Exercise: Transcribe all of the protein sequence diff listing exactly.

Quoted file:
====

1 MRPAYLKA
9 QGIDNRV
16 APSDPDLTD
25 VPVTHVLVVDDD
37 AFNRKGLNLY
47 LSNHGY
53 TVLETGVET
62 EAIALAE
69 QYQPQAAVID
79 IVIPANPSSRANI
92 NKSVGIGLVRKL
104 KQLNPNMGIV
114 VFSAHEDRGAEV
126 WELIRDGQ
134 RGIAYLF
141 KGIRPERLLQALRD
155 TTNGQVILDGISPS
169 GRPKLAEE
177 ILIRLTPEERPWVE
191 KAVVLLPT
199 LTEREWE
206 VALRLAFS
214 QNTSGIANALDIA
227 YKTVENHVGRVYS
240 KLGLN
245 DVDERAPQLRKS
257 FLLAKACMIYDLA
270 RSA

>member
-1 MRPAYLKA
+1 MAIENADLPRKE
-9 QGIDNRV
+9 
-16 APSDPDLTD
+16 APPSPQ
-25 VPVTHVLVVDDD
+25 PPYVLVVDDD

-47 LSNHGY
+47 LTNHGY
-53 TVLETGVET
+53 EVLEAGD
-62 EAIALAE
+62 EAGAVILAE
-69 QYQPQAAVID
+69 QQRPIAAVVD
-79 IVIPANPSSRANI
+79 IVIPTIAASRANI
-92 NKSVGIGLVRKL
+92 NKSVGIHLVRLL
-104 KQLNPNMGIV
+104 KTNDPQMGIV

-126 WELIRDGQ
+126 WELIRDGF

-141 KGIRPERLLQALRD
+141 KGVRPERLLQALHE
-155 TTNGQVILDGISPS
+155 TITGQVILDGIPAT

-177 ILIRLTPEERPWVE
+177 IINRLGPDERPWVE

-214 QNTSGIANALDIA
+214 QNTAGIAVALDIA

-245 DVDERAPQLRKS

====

1 MRPAYLKA
9 QGIDNRV
16 APSDPDLTD
25 VPVTHVLVVDDD
37 AFNRKGLNLY
47 LSNHGY
53 TVLETGVET
62 EAIALAE
69 QYQPQAAVID
79 IVIPANPSSRANI
92 NKSVGIGLVRKL
104 KQLNPNMGIV
114 VFSAHEDRGAEV
126 WELIRDGQ
134 RGIAYLF
141 KGIRPERLLQALRD
155 TTNGQVILDGISPS
169 GRPKLAEE
177 ILIRLTPEERPWVE
191 KAVVLLPT
199 LTEREWE
206 VALRLAFS
214 QNTSGIANALDIA
227 YKTVENHVGRVYS
240 KLGLN
245 DVDERAPQLRKS
257 FLLAKACMIYDLA
270 RSA

>member
-1 MRPAYLKA
+1 MAIENADLPRKE
-9 QGIDNRV
+9 
-16 APSDPDLTD
+16 APPSPQ
-25 VPVTHVLVVDDD
+25 PPYVLVVDDD

-47 LSNHGY
+47 LTNHGY
-53 TVLETGVET
+53 EVLEAGD
-62 EAIALAE
+62 EAGAVILAE
-69 QYQPQAAVID
+69 QQRPIAAVVD
-79 IVIPANPSSRANI
+79 IVIPTIAASRANI
-92 NKSVGIGLVRKL
+92 NKSVGIHLVRLL
-104 KQLNPNMGIV
+104 KTNDPQMGIV

-126 WELIRDGQ
+126 WELIRDGF

-141 KGIRPERLLQALRD
+141 KGVRPERLLQALHE
-155 TTNGQVILDGISPS
+155 TITGQVILDGIPAT

-177 ILIRLTPEERPWVE
+177 IINRLGPDERPWVE

-214 QNTSGIANALDIA
+214 QNTAGIAVALDIA

-245 DVDERAPQLRKS